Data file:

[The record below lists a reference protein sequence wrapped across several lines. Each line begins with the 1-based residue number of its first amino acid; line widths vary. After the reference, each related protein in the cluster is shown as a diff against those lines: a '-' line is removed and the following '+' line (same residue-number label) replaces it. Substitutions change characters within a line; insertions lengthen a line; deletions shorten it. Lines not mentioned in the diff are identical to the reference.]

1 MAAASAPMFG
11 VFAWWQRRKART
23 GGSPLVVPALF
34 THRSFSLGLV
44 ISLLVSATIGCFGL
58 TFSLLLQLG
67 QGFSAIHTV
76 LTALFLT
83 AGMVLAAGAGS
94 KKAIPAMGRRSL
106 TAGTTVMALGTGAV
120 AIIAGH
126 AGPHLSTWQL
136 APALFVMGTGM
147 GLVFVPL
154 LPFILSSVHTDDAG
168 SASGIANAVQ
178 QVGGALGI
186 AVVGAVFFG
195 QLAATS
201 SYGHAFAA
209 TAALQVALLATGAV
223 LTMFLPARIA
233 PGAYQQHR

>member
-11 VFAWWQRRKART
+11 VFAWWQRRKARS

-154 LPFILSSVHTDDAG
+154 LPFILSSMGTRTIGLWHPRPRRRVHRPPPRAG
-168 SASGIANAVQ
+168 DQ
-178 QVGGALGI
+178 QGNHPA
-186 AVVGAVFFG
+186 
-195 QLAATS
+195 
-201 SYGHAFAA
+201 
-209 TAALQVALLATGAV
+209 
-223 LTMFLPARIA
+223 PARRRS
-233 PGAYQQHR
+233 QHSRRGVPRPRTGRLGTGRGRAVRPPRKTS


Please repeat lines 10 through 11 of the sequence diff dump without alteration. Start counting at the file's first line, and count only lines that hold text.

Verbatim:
83 AGMVLAAGAGS
94 KKAIPAMGRRSL